There is also a Ceramic Mall located a bit away from the city centre where many Tokoname wares, from flower pots, tableware to Kyusus can be found. This Ceramic Mall is a curious mix of retail shops and office-cum-warehouse space. Good for a one-stop shopping excursion.

While not on the same level as other more famous tourist areas in Japan, Tokonama City is a lovely place for those looking for artisan-made Kyusus and a simple stroll through winding paths which might end in a beautiful garden and cozy gallery.


On the other end, Yokkaichi City might not be worth the visit for short-term tourists, unless you have arranged a visit with one of the artisan kilns there, or planning to get a few Banko-yaki Kyusus as gifts/souvenirs or personal use. :wink:

Reflecting its industrial base, there is not much tourist attraction sites in Yokkaichi related to pottery aside from the Banko-Yaki-No-Sato ceramic centre a station away from the main Yokkaichi train station.

The ceramic centre itself is minimalist and slightly provincial, showcasing mainly commercial Banko wares, with only a few artisan made purple clay Kyusus here and there. The only major plus point I could think of is the fact that they give a 20% discount on items sold there. :D (They have a sister centre in Yokkaichi City proper which doesn't have the same discount).

All in all, it has been a lovely trip to two well-known Kyusu production areas in Japan. One I am hoping to repeat again in the not-far-off future. Peace.

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Re: Japan. Travel futures and logs!

Postby john.b » May 11th, '15, 04:48

Greetings! I was just in Japan last month so I'll mention a bit about there, related to tea. Really it's a bit bizarre to be posting about it on a forum like this because I'm not particularly into Japanese green tea (I drink different teas, just not that), and didn't try to explore it at all on that trip. I'll get back to it--I drank Japanese green tea more years ago, and Japanese grocery stores in Bangkok sell lots of it anyway--but since it wasn't a tea vacation I tried to pick up some unusual teas that weren't green in passing, matching my current general preferences more. Our main destination in Japan was the Tokyo Disneyland, and we were doing a strange multi-country trip where we split nearly two weeks between Yokohama, Japan and Seoul, Korea (both countries we'd been to before, or else logistics would've been a nightmare; everything isn't in English both places).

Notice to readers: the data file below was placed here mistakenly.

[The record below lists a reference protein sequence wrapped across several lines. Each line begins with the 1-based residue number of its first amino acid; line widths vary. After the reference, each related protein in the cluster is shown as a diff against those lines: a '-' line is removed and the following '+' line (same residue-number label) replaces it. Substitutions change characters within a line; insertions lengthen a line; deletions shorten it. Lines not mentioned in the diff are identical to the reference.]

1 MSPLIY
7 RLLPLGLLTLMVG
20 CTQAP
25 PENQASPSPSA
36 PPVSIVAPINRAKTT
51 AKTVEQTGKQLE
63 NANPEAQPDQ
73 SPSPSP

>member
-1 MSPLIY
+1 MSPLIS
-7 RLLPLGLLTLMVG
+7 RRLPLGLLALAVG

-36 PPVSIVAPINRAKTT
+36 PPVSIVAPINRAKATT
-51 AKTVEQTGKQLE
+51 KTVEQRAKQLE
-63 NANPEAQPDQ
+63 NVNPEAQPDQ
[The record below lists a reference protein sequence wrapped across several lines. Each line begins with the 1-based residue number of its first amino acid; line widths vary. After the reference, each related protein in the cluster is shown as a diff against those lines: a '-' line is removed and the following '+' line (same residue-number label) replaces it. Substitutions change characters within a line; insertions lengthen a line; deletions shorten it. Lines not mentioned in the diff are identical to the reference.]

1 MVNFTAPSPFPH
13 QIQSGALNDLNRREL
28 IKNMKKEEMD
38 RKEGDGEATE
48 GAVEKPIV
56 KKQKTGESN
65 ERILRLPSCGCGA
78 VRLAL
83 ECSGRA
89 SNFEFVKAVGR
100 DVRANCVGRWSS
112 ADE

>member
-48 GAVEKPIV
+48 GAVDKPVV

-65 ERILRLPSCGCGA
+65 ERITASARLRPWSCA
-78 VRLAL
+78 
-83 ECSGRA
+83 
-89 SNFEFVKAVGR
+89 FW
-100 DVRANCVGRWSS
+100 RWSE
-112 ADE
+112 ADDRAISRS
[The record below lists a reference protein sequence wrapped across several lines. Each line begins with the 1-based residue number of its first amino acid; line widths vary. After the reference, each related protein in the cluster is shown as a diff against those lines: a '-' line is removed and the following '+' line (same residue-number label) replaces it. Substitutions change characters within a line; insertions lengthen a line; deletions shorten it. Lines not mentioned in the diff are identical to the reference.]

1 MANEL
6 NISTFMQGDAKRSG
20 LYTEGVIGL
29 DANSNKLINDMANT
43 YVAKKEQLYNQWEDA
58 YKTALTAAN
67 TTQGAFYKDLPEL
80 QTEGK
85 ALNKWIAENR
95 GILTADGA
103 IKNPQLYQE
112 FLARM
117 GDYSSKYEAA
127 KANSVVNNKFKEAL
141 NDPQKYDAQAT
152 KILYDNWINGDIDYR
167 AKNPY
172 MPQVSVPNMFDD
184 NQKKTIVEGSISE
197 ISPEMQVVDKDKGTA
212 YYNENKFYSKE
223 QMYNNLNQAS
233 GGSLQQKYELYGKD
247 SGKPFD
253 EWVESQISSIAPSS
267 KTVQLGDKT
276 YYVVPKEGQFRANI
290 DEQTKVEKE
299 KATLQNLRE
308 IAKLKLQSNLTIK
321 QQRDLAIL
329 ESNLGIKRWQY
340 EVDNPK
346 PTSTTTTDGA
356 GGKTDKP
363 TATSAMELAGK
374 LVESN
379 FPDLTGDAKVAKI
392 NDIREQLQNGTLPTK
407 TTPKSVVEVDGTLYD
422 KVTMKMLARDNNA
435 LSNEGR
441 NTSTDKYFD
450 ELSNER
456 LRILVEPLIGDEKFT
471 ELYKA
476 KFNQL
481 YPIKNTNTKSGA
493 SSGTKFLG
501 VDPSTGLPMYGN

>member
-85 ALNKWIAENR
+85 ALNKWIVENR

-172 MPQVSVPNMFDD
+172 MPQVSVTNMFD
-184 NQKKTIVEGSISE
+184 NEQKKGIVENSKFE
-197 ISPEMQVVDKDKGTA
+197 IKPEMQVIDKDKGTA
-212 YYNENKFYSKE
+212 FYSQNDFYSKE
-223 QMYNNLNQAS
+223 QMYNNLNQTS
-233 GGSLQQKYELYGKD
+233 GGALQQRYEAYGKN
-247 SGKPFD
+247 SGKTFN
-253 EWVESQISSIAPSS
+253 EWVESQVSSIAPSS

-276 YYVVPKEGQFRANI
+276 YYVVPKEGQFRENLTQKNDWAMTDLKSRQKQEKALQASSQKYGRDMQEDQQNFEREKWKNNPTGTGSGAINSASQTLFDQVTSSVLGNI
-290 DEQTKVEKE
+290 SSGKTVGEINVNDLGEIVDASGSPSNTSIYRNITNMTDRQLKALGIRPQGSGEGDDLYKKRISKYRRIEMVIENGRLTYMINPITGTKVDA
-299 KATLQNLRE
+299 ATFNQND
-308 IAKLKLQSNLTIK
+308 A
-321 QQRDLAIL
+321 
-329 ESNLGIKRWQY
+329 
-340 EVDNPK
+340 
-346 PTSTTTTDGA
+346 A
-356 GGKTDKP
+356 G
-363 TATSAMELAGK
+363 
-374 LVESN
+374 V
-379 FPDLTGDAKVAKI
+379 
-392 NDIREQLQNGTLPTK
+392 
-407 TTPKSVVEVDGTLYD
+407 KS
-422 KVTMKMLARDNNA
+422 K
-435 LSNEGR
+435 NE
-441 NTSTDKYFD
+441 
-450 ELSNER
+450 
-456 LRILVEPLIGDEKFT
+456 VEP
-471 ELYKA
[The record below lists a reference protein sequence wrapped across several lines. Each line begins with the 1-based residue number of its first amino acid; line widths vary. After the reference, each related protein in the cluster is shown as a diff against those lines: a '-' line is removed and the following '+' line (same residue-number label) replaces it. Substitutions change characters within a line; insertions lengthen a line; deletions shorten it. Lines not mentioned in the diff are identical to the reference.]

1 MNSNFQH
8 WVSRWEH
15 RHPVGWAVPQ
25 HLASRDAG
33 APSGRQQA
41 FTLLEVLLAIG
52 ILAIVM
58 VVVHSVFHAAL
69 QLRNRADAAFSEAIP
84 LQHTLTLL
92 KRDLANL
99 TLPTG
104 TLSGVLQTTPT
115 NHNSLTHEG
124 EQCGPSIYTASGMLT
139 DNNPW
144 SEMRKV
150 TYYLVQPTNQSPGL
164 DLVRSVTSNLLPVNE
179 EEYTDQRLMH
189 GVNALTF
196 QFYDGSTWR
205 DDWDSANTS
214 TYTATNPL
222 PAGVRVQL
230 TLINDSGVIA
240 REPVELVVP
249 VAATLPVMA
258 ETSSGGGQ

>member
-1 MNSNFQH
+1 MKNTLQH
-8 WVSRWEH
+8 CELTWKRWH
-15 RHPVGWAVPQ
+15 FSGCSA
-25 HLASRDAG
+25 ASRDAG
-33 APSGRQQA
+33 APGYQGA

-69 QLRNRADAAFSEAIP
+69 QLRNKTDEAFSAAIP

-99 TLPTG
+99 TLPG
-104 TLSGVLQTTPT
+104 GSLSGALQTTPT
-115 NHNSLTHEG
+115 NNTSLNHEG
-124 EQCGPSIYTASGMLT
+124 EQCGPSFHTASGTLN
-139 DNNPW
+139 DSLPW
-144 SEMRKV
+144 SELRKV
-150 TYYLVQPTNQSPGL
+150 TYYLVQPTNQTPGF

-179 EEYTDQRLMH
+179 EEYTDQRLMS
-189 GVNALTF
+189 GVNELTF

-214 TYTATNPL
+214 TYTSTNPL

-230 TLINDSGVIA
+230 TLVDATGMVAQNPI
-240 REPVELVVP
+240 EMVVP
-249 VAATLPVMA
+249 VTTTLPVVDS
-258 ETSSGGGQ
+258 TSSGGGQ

To make a long story medium length I discovered hojicha and tried wakoucha, roasted green tea and Japanese black tea (which also goes by koucha or kocha). Hojicha is interesting, and it will be nice to drink through it sorting out how I feel about it. The black tea wasn't particularly nice, but then picking up one tea at random without trying it first isn't a good way to get a feel for a new tea type. I tend to pick up teas at random in different countries (I live in Bangkok and travel in Asia some), and even if it doesn't work out sometimes it leads to trying something else better later, and sometimes really nice teas just turn up out of nowhere.

One odd part of the trip was walking through the Yokohama Chinatown looking for tea (short on time there too, so not much walking). The staff in the one shop we stopped in was surprised I was asking about Japanese tea because being there they only sold Chinese tea. They had some decent looking mid-grade range teas I couldn't pass by due to the reasonable pricing so I bought some wuyi yancha, lapsang souchong, and pu'er there, which seemed odd. All were decent, to my taste preferences on par with the other teas I bought, most others for much more, although the variances in quality levels was evident.

The moral of the whole story might be that it takes time in addition to some research to find nice teas. Chance can steer you right past a great shop but with more reading up and a half a day to wander you stack the deck in your favor. I had spent a crazy amount of time researching tea sourcing in Seoul the week prior but I just couldn't get around to two countries worth of review, and I'd hoped Japanese tea shops would be all over the place, like in China. Sort of, but not exactly. It's nice that essentially all teas are available online, although there are exceptions to that.

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Re: Japan. Travel futures and logs!

Postby rdl » May 12th, '15, 07:25

tenoh271 wrote:Tea Wares Browsing in Tokoname City , Aichi Prefecture and home of Banko-yaki, Yokkaichi City, Mie Prefecture:

tenoh271,
I've never made it to Tokoname, but if and when, I'll re-read your post. Thanks for the useful information.